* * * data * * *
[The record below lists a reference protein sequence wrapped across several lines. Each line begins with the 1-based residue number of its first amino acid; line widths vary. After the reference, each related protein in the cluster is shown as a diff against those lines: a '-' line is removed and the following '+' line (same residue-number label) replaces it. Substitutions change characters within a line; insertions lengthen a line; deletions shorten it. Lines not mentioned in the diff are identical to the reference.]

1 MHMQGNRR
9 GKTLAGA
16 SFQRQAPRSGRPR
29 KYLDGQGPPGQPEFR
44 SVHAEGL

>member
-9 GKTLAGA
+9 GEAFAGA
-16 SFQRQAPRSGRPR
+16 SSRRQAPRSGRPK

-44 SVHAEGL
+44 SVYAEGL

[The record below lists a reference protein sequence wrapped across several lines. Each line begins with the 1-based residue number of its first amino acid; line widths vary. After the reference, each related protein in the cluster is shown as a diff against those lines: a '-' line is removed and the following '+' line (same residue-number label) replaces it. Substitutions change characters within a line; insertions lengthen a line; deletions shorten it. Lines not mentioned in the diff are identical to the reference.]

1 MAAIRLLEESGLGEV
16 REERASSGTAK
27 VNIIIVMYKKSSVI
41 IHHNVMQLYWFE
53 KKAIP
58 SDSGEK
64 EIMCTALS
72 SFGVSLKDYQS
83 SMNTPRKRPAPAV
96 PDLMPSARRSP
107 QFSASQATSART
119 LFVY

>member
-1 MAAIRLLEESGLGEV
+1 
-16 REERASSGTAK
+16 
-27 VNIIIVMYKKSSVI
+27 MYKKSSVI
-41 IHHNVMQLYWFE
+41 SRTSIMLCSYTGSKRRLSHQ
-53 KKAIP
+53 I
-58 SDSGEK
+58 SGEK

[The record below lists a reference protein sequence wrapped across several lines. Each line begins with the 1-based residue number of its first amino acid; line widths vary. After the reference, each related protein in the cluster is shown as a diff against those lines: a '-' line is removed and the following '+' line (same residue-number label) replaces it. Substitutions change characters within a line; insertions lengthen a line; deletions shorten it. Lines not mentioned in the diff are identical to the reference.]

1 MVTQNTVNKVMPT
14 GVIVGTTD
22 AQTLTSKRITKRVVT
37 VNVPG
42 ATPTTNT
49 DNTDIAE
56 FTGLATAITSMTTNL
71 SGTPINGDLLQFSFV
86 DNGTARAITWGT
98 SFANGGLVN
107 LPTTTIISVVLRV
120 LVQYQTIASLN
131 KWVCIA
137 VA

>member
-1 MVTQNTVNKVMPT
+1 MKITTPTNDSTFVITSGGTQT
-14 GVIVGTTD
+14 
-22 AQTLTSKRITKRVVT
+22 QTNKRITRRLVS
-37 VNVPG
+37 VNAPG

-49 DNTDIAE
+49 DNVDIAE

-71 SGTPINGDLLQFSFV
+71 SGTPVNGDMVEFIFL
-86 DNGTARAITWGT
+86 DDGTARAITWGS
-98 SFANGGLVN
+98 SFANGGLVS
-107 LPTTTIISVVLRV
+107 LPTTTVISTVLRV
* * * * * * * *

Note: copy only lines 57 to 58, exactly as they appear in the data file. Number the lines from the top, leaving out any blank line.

+1 MKITTPTNDSTFVITSGGTQT
-14 GVIVGTTD